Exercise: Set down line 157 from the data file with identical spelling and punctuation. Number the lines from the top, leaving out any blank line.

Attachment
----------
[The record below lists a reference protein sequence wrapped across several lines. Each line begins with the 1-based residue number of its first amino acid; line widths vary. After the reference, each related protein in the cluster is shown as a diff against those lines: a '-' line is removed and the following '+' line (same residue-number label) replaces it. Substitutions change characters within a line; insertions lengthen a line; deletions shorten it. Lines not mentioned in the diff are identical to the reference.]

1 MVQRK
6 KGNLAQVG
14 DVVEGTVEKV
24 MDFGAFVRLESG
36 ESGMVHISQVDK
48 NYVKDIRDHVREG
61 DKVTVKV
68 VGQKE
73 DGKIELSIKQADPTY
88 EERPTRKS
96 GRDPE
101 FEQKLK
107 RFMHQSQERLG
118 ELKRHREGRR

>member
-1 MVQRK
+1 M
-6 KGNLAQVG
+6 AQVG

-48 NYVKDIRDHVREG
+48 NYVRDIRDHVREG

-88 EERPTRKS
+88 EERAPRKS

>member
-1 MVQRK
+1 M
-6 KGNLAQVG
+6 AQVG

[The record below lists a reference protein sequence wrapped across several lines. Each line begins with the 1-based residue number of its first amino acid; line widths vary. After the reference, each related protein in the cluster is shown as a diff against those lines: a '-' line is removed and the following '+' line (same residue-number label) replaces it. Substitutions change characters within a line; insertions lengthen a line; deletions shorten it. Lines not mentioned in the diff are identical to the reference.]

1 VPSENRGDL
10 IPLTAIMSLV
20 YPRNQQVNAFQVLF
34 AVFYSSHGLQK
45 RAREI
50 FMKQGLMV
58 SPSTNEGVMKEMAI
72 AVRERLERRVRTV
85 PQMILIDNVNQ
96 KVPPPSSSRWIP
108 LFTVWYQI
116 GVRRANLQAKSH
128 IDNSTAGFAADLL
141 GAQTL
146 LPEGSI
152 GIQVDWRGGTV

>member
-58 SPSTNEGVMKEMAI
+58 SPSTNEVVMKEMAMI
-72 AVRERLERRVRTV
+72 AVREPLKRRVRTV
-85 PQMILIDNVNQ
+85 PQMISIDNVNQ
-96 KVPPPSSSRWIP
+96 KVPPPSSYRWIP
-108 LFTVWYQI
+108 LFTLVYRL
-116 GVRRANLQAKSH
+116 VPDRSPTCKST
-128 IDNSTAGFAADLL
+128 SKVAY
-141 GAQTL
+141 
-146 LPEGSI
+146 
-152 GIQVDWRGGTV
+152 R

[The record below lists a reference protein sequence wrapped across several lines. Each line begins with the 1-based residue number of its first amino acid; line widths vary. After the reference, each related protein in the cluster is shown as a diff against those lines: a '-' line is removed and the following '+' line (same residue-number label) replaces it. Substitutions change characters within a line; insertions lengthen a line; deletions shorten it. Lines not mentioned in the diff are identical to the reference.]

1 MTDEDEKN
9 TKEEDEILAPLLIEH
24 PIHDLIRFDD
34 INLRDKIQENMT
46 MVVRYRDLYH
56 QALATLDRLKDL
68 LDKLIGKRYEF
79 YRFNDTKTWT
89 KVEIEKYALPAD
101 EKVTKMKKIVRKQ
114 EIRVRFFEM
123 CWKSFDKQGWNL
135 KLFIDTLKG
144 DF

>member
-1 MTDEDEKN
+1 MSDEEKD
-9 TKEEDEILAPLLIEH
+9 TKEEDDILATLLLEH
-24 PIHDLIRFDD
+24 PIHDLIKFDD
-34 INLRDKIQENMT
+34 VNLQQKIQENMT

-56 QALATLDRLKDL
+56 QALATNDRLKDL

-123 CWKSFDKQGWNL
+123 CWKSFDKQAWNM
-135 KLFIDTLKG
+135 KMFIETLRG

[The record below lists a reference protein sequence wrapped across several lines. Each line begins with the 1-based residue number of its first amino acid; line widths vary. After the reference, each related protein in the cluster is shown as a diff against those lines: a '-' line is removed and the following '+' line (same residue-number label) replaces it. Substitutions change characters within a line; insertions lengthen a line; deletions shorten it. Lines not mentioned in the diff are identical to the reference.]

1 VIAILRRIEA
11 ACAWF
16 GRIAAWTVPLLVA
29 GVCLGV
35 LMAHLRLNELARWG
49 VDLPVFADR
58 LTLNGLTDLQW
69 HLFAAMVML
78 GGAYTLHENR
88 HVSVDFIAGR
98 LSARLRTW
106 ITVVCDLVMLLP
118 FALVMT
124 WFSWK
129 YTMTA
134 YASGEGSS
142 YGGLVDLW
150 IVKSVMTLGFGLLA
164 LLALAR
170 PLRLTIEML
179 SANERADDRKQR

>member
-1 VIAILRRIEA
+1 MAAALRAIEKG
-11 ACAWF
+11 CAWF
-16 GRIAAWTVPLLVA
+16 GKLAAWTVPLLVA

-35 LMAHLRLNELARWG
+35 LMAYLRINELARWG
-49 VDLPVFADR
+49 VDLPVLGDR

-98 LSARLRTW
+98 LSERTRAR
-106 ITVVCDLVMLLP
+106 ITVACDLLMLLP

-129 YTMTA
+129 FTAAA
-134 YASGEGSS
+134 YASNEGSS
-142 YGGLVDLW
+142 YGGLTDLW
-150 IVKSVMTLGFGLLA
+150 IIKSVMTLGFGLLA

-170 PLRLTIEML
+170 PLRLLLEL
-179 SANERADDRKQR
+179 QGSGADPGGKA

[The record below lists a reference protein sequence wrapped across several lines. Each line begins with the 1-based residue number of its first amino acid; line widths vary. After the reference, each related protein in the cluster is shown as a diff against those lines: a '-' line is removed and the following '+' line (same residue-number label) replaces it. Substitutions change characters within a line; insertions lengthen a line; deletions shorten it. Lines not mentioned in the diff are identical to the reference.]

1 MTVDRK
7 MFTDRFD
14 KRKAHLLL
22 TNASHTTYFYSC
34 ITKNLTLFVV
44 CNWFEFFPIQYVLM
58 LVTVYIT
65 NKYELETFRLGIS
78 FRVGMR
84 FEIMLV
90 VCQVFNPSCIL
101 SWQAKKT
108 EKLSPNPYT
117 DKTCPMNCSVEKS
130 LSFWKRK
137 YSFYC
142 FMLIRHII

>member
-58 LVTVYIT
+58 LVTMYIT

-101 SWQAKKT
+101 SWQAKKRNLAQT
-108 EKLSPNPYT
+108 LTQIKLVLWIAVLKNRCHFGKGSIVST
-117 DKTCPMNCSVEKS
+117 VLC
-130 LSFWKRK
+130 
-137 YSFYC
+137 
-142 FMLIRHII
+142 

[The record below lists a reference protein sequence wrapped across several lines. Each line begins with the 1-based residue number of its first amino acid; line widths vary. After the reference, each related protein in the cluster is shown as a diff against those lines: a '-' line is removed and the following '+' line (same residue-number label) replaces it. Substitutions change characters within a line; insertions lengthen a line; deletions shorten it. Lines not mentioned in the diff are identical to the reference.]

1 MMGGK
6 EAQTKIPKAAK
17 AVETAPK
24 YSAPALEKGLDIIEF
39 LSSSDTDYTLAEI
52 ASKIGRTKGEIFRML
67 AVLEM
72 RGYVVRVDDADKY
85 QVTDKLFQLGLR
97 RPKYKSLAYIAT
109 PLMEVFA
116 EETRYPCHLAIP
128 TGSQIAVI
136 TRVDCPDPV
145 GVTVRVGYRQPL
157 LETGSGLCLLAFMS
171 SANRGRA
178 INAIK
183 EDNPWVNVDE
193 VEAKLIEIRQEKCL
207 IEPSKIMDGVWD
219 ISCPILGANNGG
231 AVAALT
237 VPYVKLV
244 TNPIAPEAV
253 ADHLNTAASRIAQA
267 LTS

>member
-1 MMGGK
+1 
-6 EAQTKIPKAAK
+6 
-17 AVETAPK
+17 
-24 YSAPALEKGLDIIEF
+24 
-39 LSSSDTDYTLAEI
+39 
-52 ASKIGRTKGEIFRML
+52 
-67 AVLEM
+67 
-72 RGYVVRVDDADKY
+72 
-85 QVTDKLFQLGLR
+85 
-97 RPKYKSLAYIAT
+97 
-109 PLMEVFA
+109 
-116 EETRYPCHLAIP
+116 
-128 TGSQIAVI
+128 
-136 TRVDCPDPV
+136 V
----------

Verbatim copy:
84 FEIMLV